Thank you, Mr. Speaker. Mr. Speaker, I assume that the portables that were added on to Ecole Boreale to make room for more classroom space were intended as a temporary measure. So I would like to ask the Minister of Education if, in considering the expansion of the school to incorporate that additional classroom space, the gymnasium could be part of that ask and part of that negotiation and I’m also just wondering if the footprint for an expanded Ecole Boreale could be accommodated on its present site. Thank you.

Question 277-16(4): Ecole Boreale School Expansion
Oral Questions

Jackson Lafferty Monfwi

Those are discussions we need to have with the community of Hay River French school board and our department identifying the gymnasium or the footprint of the actual facility right now. We’ve added on as a temporary measure to deal with the space crunch at that time. So, yes, we will continue to have ongoing discussions with the parties to move this forward with the federal government. So we will continue to do our part as the Department of Education, Culture and Employment with the community of Hay River. Mahsi.

Question 277-16(4): Ecole Boreale School Expansion
Oral Questions

The Speaker Paul Delorey

Thank you, Mr. Lafferty. The honourable Member for Kam Lake, Mr. Ramsay.

Question 278-16(4): Corrections Services Training And Recruitment
Oral Questions

February 9th, 2010

David Ramsay Kam Lake

Thank you, Mr. Speaker. Mr. Speaker, I’ve got questions today for the Minister of Justice and I guess I’ll give the Minister of Human Resources a heads up too. We are here for another four weeks, so I’ll have ample opportunity to ask him some questions on advancement of aboriginal people in senior management positions in this government. For today, I’m going to ask the question to Minister Lafferty. It gets back to my Member’s statement. I would like to ask the Minister if he could explain to me how a 17-year tenured aboriginal employee with corrections, with good performance appraisals, is consistently being denied and overlooked for opportunities to advance his career in corrections. Thank you.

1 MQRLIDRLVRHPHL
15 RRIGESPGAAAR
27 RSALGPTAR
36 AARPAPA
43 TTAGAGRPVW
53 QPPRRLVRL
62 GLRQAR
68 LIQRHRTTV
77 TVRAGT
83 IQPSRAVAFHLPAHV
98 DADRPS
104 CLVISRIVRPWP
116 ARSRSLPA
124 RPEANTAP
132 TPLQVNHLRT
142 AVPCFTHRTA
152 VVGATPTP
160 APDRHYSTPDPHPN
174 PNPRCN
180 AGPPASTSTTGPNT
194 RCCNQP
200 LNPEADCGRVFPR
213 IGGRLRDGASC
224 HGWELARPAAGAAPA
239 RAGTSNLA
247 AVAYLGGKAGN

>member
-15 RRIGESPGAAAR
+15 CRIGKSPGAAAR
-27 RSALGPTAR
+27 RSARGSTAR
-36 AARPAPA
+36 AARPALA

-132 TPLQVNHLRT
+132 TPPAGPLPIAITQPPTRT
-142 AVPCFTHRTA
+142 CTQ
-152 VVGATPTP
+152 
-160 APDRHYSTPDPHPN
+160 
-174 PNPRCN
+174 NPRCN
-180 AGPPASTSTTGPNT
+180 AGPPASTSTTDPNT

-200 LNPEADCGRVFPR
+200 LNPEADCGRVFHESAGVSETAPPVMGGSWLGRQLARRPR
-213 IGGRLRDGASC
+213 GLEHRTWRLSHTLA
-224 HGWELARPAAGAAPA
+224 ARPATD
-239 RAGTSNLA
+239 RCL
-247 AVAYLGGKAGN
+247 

Question 278-16(4): Corrections Services Training And Recruitment
Oral Questions

The Speaker Paul Delorey

Thank you, Mr. Ramsay. The honourable Minister of Justice, Mr. Lafferty.

Question 278-16(4): Corrections Services Training And Recruitment
Oral Questions

Monfwi

Jackson Lafferty Minister of Justice

Thank you, Mr. Speaker. Mr. Speaker, this particular area is a personnel issue. At the same time, we can be generic about whether it be the 17 years, aboriginal employee within corrections. Mr. Speaker, there has been some progress in play with certain individuals within the system where individuals may work night shifts and they get an opportunity or are offered an opportunity to work day shift, so they can expand their role in day and night shifts. At times, there is some reluctance for various reasons and due to the fact that the warden and associate warden try to deal with this matter and put the individuals through the development stages. There have been some challenges, but we’re not giving up on those individuals. We want them to succeed. We do have an associate warden who is aboriginal. So we are making steps in the right direction, Mr. Speaker, having our aboriginal workforce move up in the system is our prime focus right now and is the priority of the Justice department and GNWT. Mahsi.